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As you can see by looking at the Vikings 2014 schedule (above), there is lots of potential for wintry Minnesota weather this season. The team plays four home games between Nov. 30 and Dec. 28. The halcyon frigid days at Met Stadium featured Hall-of-Fame quarterback Fran Tarkenton, requesting quiet (below) during a game against Green Bay.

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The Vikings will play the next two seasons at TCF Bank Stadium while their new billion-dollar playpen (above and below) is being built in Minneapolis on site of the former Metrodome.

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New Vikings Stadium will host Super Bowl 52 on Feb. 4, 2018.

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NEW ENGLAND PATRIOTS

Gillette Stadium (Foxboro, Mass.)

Capacity: 68,756

Opened: Sep. 9, 2002

FORMERLY KNOWN AS: CMGI Field (2002)

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Gillette Stadium is built in a mostly wooded area of Foxboro – 36 miles southwest of downtown Boston. The former home of the New England Patriots stood kitty-corner to the current facility.

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NEW ORLEANS SAINTS

Mercedes-Benz Superdome – Capacity: 69,703

Opened: Aug. 3, 1975

FORMERLY KNOWN AS: Louisiana Superdome (1975-2011)

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Damaged nearly beyond repair by Hurricane Katrina in 2005, the Louisiana Superdome was brought back to life and taken over by Mercedes-Benz in 2011. It has hosted a record seven Super Bowls.

SUPER BOWL GAMES:

XII – Jan. 15, 1978 – Dallas 27 Denver 10

XV – Jan. 25, 1981 – Oakland 27 Philadelphia 10

XX – Jan. 26, 1986 – Chicago 46, New England 10

XXIV – Jan. 28, 1990 – San Francisco 55 Denver 10

XXXI – Jan. 26, 1997 – Green Bay 35, New England 21

XXXVI – Feb. 3, 2002 – New England 20, St. Louis 17

XLVII – Feb. 3, 2013 – Baltimore 34 San Francisco 31

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Baltimore defeated San Francisco in Super Bowl XLVII – the game briefly delayed by a power outage (below) on one side of the Superdome.

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The Pack was back in Super Bowl XXXI after the 1996 season – Desmond Howard (81) and the Green Bay Packers defeating New England at the Superdome for their first NFL title since Super Bowl II in January 1968. Howard was named MVP of the match.

NEW YORK JETS

NEW YORK GIANTS

MetLife Stadium (East Rutherford, N.J.)

Capacity: 82,566

Opened: Apr. 10, 2009

FORMERLY KNOWN AS: New Meadowlands Stadium (2009-10)

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MetLife Stadium was built next to the former Giants Stadium in the Meadowlands Sports Complex, across the Hudson River from New York.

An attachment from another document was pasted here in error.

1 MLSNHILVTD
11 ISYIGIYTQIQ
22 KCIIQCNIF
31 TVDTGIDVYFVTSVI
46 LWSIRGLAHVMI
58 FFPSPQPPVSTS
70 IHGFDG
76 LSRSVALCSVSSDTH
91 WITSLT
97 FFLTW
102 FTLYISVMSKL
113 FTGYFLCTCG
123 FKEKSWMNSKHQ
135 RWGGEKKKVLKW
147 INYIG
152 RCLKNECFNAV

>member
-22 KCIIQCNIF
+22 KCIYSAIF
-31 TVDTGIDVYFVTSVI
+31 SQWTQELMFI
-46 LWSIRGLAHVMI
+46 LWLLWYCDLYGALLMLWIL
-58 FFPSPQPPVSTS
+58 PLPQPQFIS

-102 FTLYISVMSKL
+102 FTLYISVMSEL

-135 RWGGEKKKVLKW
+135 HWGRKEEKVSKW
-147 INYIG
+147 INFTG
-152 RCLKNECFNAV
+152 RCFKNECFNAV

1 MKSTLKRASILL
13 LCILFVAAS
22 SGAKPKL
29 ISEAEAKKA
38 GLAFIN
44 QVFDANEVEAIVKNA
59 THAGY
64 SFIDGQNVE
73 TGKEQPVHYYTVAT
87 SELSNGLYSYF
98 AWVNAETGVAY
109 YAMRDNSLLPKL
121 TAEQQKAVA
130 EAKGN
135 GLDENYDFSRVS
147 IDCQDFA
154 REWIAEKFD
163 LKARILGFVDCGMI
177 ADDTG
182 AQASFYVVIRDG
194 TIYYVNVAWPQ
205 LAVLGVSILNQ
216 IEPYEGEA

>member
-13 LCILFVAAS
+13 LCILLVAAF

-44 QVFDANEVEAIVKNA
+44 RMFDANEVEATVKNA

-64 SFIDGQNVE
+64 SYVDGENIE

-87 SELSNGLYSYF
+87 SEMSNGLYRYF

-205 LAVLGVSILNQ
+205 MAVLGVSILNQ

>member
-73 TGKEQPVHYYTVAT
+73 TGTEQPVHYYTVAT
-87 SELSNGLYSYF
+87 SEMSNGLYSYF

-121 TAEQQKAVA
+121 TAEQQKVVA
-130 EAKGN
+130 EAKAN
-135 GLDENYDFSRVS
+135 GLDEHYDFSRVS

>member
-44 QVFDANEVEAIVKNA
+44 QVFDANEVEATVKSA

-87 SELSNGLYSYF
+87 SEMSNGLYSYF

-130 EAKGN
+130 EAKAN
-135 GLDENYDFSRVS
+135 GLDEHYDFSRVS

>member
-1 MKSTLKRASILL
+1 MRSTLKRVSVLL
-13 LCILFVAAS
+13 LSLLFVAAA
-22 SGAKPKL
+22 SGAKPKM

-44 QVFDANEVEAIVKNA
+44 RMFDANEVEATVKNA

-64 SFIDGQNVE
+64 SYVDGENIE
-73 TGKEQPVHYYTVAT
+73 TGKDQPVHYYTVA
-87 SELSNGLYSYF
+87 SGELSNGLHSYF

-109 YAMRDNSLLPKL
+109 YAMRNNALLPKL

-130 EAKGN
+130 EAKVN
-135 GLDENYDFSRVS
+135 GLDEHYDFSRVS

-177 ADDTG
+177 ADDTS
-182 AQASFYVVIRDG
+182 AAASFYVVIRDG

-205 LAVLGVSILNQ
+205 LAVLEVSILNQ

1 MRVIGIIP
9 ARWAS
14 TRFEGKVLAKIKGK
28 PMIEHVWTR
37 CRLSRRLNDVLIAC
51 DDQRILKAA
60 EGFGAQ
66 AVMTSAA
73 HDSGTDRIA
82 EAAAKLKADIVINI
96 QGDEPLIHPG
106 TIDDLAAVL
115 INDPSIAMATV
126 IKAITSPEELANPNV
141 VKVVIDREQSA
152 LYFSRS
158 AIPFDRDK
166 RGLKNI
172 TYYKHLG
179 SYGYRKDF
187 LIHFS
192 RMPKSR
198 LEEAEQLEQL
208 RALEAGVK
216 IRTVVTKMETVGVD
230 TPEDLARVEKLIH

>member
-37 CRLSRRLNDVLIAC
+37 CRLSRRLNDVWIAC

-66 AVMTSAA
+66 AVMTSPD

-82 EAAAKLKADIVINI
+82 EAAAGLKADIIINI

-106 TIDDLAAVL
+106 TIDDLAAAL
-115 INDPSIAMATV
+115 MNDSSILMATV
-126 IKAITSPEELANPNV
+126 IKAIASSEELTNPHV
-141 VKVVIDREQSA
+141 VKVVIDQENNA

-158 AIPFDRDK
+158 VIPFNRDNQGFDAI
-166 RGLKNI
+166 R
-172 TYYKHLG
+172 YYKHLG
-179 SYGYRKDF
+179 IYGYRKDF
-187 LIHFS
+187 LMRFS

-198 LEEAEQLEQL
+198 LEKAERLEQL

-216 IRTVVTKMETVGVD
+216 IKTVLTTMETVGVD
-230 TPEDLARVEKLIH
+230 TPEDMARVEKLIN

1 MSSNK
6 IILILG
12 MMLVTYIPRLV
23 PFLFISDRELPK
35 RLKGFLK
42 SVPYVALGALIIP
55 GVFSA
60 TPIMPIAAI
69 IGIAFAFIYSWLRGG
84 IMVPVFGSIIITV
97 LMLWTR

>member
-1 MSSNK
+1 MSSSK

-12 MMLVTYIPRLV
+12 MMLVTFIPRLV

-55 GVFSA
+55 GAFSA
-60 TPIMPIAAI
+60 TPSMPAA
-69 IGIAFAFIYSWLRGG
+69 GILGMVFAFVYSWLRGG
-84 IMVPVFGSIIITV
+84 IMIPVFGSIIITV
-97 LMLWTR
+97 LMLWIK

SUPER BOWL GAME:

XLVIII – Feb. 2, 2014 – Seattle 43 Denver 8

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The first Super Bowl held in the New York area was a rout from the get-go, as Seattle hammered Denver for its first championship.

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OAKLAND RAIDERS

O.CO Coliseum – Capacity: 63,026

Opened: Sep. 18, 1966

FORMERLY KNOWN AS:

Oakland-Alameda County Coliseum (1966-98 / 2008-11)

Network Associates Coliseum (1998-2004)

McAfee Coliseum (2004-08)

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The O.Co Coliseum in Oakland as it appears today (above) and as it appeared (below) prior to the massive east-side renovation that lured the Raiders back from Los Angeles in 1995.

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The top of Oracle Arena – home of the NBA Golden State Warriors – is visible beyond the west side of O.Co Coliseum.

PHILADELPHIA EAGLES

Lincoln Financial Field – Capacity: 67,594

Opened: Aug. 3, 2003

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The “Linc” – as it is known – is part of the sports complex in south Philadelphia that includes Wells-Fargo Center (home of the Flyers and 76ers) and Citizen’s Bank Park (home of the Phillies).

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The Eagles and Detroit Lions played in a blinding snowstorm (above and below) last Dec. 8 at Lincoln Financial Field. The storm also affected NFL games in Baltimore, Pittsburgh and Washington.

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PITTSBURGH STEELERS

Heinz Field – Capacity: 65,050

Opened: Aug. 18, 2001

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Heinz Field (above) was constructed (below) next to the old Three Rivers Stadium, which was later demolished on the Pittsburgh riverfront.

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The Dec. 8 snowstorm last season also affected playing conditions between the Steelers and Miami Dolphins at Heinz Field.

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Heinz Field was site of the fourth NHL Winter Classic (Jan. 1, 2011) and it featured the two biggest draws in the game (below): Sidney Crosby of the Pittsburgh Penguins and Alex Ovechkin of the Washington Capitals. Crosby suffered a severe concussion during the game.